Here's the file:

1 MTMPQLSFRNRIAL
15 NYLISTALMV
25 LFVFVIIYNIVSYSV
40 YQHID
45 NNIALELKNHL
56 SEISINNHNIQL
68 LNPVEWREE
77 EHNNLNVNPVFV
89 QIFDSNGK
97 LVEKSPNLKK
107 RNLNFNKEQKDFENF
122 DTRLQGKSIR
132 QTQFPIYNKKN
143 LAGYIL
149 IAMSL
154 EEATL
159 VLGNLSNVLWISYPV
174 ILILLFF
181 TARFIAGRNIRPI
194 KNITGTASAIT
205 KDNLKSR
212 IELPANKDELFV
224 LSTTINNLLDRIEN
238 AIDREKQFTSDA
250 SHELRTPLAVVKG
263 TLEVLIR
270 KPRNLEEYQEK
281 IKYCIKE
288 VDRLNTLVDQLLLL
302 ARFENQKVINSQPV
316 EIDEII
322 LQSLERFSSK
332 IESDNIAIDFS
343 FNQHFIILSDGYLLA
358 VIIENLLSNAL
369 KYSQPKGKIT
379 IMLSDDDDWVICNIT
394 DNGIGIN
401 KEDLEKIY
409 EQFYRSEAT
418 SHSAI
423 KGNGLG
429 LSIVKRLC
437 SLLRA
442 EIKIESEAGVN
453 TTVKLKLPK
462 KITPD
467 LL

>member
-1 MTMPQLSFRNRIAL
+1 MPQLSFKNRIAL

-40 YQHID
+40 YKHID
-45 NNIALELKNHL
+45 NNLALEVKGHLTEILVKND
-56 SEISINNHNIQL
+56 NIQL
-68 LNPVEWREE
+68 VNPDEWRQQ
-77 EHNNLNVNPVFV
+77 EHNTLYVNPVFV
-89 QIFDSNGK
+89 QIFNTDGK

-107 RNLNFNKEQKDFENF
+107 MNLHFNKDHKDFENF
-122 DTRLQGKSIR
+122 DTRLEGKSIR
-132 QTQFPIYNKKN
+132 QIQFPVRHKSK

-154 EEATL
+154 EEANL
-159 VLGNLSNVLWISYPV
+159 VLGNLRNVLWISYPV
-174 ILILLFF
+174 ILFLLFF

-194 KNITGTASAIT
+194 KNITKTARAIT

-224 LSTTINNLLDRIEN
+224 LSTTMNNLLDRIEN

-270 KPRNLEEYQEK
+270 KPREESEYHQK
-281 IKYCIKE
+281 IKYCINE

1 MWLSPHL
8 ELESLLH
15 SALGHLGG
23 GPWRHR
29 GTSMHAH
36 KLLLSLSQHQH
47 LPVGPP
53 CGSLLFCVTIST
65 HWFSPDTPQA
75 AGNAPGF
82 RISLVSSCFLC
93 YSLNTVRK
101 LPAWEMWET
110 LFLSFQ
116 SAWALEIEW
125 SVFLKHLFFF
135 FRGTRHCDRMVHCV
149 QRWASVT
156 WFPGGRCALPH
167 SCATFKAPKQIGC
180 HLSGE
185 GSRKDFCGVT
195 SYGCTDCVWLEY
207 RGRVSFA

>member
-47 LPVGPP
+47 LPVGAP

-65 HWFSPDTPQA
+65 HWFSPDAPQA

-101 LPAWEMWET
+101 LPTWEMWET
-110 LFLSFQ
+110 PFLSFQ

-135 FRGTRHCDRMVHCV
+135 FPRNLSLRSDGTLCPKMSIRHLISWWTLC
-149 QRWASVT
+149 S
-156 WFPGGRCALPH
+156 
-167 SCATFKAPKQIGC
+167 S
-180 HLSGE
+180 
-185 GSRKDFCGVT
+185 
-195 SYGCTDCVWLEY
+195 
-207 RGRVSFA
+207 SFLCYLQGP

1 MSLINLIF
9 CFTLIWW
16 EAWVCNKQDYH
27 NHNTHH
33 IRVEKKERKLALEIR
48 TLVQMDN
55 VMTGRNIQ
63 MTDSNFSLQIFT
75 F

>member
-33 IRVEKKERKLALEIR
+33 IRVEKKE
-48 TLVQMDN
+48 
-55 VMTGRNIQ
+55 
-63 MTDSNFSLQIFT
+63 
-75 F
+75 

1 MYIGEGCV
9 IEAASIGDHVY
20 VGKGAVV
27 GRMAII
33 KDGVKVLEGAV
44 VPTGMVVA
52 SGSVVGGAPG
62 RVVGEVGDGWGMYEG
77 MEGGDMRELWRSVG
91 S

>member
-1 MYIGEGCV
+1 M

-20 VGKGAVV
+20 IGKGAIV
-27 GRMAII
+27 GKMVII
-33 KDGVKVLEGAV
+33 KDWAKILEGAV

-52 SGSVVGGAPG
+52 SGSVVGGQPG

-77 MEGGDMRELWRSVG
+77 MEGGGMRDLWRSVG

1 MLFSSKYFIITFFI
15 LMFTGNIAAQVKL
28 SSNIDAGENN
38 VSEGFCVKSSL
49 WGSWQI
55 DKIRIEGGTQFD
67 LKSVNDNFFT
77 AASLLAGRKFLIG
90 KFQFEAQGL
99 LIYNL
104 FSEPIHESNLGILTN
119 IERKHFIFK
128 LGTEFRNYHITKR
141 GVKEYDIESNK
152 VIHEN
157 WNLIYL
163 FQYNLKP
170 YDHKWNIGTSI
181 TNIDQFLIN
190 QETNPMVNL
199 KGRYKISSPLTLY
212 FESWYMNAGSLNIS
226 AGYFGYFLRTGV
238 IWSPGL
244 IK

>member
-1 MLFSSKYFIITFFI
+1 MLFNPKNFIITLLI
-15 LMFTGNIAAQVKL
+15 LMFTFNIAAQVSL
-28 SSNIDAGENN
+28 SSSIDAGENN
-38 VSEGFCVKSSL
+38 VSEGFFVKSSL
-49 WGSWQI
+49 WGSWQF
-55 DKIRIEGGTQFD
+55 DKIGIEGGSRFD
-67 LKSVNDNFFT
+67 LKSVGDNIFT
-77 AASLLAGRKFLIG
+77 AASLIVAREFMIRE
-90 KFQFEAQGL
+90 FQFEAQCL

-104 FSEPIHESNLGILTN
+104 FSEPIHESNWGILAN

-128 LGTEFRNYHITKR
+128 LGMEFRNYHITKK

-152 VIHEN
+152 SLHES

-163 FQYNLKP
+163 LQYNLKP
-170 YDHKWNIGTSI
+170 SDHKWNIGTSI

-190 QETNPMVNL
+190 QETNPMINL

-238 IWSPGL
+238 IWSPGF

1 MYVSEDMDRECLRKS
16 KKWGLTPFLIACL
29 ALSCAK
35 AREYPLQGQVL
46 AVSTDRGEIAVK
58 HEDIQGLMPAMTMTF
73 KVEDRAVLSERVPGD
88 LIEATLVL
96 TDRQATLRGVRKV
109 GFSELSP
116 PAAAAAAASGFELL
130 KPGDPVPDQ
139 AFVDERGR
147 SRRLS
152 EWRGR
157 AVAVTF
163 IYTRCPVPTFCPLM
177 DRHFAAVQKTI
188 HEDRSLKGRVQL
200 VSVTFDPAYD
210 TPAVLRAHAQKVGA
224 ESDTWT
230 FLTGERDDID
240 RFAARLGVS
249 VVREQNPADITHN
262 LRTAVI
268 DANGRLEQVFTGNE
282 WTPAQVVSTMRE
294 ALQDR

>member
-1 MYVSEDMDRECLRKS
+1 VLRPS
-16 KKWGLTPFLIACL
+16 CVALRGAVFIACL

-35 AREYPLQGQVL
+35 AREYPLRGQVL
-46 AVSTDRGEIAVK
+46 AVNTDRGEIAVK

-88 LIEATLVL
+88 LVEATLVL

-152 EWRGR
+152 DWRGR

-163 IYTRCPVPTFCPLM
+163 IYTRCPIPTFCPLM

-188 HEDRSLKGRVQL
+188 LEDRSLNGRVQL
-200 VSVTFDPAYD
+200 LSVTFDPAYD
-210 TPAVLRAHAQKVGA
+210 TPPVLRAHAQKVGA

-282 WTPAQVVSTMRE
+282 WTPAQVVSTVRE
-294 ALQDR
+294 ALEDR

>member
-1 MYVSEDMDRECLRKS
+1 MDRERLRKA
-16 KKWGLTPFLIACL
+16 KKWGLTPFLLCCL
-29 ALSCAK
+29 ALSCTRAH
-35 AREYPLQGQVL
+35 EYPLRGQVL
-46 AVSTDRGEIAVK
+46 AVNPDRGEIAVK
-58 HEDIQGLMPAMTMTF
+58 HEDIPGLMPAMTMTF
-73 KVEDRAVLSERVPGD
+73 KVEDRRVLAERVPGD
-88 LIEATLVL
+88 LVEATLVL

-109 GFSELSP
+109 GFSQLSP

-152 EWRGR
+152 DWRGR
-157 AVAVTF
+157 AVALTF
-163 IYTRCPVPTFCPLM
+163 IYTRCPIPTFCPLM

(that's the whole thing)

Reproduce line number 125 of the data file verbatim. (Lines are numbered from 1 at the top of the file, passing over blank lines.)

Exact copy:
-180 HLSGE